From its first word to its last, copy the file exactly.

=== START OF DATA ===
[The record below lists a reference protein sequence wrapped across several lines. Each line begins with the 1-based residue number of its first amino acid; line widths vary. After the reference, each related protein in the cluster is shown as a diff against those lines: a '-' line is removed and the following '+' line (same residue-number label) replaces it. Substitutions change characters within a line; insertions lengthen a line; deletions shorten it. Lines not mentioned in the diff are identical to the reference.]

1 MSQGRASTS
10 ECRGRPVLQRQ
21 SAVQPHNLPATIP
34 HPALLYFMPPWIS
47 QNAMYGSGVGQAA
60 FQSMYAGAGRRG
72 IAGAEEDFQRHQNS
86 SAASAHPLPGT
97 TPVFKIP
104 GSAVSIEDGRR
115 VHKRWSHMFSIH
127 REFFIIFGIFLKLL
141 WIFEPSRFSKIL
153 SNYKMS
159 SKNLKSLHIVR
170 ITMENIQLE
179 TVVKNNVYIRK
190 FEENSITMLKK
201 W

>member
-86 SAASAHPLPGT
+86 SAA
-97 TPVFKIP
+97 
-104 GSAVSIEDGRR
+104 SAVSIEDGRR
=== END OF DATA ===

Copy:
[The record below lists a reference protein sequence wrapped across several lines. Each line begins with the 1-based residue number of its first amino acid; line widths vary. After the reference, each related protein in the cluster is shown as a diff against those lines: a '-' line is removed and the following '+' line (same residue-number label) replaces it. Substitutions change characters within a line; insertions lengthen a line; deletions shorten it. Lines not mentioned in the diff are identical to the reference.]

1 MSQGRASTS
10 ECRGRPVLQRQ
21 SAVQPHNLPATIP
34 HPALLYFMPPWIS
47 QNAMYGSGVGQAA
60 FQSMYAGAGRRG
72 IAGAEEDFQRHQNS
86 SAASAHPLPGT
97 TPVFKIP
104 GSAVSIEDGRR
115 VHKRWSHMFSIH
127 REFFIIFGIFLKLL
141 WIFEPSRFSKIL
153 SNYKMS
159 SKNLKSLHIVR
170 ITMENIQLE
179 TVVKNNVYIRK
190 FEENSITMLKK
201 W

>member
-86 SAASAHPLPGT
+86 SAA
-97 TPVFKIP
+97 
-104 GSAVSIEDGRR
+104 SAVSIEDGRR